As retrospectives go, this collection is about as thorough as a fan could hope. Included among the many famed short movies (some to be reviewed individually in the upcoming year) are commentaries from the brothers and a fawning (but very sweet) little documentary piece about the Quays, their processes, and their cluttered apartment workshop made by lifelong fan . I advise that this holiday season, you nestle back with some hot cocoa and experience the immersive worlds assembled by two fellows who can recreate the dreams you only half-remember.

WHAT THE CRITICS SAY:

“Though the Quays’ work has been compared to [Jan] Svankmajer’s, they really have more of an affinity with David Lynch, Luis Buñuel, Maya Deren, and other live-action filmmakers who’ve dealt in dreamscapes and tactility. To put it another way: the likes of ‘Cabinet,’ ‘Little Broom,’ 1986’s ‘Street Of Crocodiles,’ 1988’s ‘Rehearsals For Extinct Anatomies,’ and 1990’s ‘The Comb’ both invite and defy interpretation.”–Noel Murray, A.V. Club (Blu-ray)

LIST CANDIDATE: THE PIANO TUNER OF EARTHQUAKES (2005)

Weirdest!

DIRECTED BY: ,

FEATURING: César Sarachu, , Amira Casar, Assumpta Serna

PLOT: A doctor brings a piano tuner to his remote asylum to prepare automata for an opera he is staging for the benefit of a beautiful, nearly comatose patient who was once a singer.

Still from Piano Tuner of Earthquakes (2005)
WHY IT MIGHT MAKE THE LIST: The general consensus is that The Piano Tuner of Earthquakes is one of the weakest of the Quay Brothers‘ cinematic efforts; on the other hand, there is no question that this fairy-tale of dreams, madness and opera is one of their very weirdest.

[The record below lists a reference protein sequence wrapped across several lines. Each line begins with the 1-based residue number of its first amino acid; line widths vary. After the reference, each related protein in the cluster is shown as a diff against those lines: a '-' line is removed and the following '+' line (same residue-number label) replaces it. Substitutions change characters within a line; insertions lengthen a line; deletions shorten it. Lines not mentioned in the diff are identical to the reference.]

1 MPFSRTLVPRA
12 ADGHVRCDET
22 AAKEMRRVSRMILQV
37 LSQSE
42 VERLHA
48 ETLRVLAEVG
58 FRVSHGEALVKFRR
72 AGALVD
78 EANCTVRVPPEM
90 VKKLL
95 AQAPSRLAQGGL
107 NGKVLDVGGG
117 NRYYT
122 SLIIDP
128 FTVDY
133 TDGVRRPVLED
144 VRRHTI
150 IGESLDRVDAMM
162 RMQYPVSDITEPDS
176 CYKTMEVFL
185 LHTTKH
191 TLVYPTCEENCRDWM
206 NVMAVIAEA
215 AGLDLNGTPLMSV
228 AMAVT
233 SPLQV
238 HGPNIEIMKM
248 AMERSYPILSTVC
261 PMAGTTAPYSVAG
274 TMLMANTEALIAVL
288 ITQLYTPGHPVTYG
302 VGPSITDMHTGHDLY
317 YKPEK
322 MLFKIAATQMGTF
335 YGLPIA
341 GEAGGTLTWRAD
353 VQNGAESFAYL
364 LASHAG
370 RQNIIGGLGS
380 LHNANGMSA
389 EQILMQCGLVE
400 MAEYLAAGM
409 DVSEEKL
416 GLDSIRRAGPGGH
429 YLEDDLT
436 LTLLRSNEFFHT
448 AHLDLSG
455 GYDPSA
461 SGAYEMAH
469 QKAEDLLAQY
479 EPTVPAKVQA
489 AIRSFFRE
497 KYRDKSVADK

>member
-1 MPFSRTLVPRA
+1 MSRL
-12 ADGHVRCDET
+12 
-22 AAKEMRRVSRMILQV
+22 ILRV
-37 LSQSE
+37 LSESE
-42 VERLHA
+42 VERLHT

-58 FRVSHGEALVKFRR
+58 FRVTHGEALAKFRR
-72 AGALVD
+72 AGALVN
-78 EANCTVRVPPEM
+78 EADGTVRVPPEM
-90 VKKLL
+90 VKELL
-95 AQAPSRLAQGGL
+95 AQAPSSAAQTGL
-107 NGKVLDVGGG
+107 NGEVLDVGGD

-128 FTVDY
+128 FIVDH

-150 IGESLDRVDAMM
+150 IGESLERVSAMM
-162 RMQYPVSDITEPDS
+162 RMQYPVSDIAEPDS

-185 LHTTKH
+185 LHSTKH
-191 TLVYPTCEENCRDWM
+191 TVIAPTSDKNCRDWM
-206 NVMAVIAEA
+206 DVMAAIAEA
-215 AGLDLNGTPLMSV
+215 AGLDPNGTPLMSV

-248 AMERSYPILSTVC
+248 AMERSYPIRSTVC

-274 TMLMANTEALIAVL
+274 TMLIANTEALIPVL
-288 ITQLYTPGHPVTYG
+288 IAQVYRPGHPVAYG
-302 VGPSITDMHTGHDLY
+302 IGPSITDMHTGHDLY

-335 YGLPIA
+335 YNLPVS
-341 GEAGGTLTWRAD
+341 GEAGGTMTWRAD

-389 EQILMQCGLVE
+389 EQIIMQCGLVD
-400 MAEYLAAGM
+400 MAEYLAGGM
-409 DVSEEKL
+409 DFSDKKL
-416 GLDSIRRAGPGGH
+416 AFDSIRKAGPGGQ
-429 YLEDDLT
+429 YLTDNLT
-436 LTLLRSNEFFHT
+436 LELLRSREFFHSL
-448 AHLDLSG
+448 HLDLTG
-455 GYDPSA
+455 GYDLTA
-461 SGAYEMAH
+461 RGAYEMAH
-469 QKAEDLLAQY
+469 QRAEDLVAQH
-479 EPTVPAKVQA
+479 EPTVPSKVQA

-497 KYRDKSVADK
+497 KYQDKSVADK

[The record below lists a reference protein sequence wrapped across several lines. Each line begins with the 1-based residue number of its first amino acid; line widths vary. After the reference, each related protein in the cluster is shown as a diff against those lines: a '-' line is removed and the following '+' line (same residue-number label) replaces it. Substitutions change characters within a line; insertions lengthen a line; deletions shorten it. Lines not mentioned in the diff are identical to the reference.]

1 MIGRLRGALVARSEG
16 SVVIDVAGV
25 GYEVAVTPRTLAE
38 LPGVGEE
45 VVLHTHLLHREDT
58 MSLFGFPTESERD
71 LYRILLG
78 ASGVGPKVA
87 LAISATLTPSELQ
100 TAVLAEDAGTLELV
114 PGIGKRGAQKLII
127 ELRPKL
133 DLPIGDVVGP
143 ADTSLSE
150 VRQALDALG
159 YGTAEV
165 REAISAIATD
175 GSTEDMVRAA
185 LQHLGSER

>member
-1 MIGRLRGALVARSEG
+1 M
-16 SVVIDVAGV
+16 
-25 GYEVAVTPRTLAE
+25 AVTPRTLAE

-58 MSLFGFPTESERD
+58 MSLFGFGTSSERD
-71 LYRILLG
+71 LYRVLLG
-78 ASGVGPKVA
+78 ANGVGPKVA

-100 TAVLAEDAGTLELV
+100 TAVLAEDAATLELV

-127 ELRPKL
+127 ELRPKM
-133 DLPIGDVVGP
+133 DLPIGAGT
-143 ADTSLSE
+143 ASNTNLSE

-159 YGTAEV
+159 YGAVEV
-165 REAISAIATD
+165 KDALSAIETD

COMMENTS: “After a while, you get used to the confusion,” the housekeeper tells the piano tuner, as she explains that they call the silent men who are always scurrying around in the background of Dr. Droz’s estate “gardeners,” although they are really patients. Of course, the declaration is actually meant as a reassurance for the audience—but by the time the housekeeper drops that line, thirty minutes in, confusion-averse viewers will have already fled in terror. Dr. Droz has either killed and resurrected, or simply abducted, an opera diva, and is keeping her on his private island, where Alpine architeture mixes with tropical flora. The doctor needs a legendary piano tuner, who also happens to be  dead ringer for the singer’s lost love, to fix his seven automata, and to take part in an elaborate opera he is staging. The piano tuner flirts with the seductive housekeeper until the beautiful mute patient catches his eye. Each night, he has a dream, which is the Quay brothers’ excuse to indulge in the types of bizarre fantasy sequences that they made famous in their short films (although here with only minimal stop-motion animation). We see grotesque singing teeth, boats piloted by disembodied hands, and scenes where everyone moves backwards. We soon strike a rhythm of dreams interrupted by dialogues between the tuner and the housekeeper or doctor, which explain very little of what is ultimately going on on the island. Instead, the doctor likes to tell little stories about fungi that infect the brains of ants and eventually form spikes which bursts through the insects’ heads to release spores.